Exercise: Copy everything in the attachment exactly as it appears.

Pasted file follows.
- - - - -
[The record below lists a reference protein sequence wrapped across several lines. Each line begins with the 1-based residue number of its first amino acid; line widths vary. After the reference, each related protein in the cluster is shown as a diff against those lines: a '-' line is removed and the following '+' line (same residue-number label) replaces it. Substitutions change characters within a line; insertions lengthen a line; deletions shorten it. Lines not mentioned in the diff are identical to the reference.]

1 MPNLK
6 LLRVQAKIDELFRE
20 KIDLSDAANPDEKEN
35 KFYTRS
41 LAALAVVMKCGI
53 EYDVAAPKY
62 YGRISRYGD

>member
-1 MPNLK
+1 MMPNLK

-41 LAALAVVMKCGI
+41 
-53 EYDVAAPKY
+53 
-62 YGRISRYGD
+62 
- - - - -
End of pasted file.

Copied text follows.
[The record below lists a reference protein sequence wrapped across several lines. Each line begins with the 1-based residue number of its first amino acid; line widths vary. After the reference, each related protein in the cluster is shown as a diff against those lines: a '-' line is removed and the following '+' line (same residue-number label) replaces it. Substitutions change characters within a line; insertions lengthen a line; deletions shorten it. Lines not mentioned in the diff are identical to the reference.]

1 MPNLK
6 LLRVQAKIDELFRE
20 KIDLSDAANPDEKEN
35 KFYTRS
41 LAALAVVMKCGI
53 EYDVAAPKY
62 YGRISRYGD

>member
-1 MPNLK
+1 MMPNLK

-41 LAALAVVMKCGI
+41 
-53 EYDVAAPKY
+53 
-62 YGRISRYGD
+62 